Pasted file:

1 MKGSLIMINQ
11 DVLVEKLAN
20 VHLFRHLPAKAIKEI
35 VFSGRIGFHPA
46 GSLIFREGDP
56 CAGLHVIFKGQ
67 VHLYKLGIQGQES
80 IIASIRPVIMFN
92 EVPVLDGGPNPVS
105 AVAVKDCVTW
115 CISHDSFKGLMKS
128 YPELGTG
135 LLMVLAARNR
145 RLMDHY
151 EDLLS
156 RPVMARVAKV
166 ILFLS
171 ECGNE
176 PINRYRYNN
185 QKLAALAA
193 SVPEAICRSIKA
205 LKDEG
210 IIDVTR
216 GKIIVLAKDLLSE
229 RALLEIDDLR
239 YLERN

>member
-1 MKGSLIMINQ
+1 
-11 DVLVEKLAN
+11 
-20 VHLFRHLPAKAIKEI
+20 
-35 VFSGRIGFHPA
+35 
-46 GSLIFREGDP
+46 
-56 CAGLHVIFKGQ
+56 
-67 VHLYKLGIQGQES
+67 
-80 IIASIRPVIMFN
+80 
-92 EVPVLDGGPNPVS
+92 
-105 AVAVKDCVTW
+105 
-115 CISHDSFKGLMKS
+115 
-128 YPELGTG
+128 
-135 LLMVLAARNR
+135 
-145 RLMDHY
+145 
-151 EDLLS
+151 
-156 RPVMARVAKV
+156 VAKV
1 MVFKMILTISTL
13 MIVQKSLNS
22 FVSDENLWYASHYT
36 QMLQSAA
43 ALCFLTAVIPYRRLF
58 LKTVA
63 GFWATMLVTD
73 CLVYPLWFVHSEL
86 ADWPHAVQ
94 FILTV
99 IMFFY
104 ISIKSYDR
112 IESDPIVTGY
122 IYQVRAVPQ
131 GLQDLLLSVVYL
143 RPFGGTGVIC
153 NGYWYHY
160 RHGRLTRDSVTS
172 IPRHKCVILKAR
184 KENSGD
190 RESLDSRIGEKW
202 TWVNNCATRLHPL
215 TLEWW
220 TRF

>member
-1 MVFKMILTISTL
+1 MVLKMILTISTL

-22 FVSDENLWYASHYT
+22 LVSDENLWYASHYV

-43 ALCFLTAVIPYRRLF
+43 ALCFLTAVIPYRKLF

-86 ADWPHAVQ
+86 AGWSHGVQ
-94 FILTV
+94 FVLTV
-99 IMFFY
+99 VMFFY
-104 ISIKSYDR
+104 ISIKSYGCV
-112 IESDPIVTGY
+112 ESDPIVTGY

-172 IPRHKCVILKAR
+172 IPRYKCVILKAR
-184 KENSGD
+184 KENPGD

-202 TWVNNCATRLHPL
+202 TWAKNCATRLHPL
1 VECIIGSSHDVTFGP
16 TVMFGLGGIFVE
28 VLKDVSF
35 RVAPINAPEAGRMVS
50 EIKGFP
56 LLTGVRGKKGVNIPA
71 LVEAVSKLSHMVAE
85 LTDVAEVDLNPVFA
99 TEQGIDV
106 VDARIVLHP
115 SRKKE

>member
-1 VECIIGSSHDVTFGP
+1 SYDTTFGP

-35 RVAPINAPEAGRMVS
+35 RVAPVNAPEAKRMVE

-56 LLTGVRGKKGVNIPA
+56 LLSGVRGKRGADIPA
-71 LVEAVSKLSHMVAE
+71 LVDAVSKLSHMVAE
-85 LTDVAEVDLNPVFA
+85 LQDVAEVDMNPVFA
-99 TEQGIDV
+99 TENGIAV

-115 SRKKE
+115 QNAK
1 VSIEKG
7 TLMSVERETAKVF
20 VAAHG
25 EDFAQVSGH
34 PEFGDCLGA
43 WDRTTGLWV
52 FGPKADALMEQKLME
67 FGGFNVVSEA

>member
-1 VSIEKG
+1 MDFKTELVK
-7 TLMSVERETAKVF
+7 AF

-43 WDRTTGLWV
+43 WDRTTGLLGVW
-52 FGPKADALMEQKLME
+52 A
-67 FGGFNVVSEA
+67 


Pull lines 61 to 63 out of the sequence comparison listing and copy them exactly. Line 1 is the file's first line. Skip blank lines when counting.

13 MIVQKSLNS
22 FVSDENLWYASHYT
36 QMLQSAA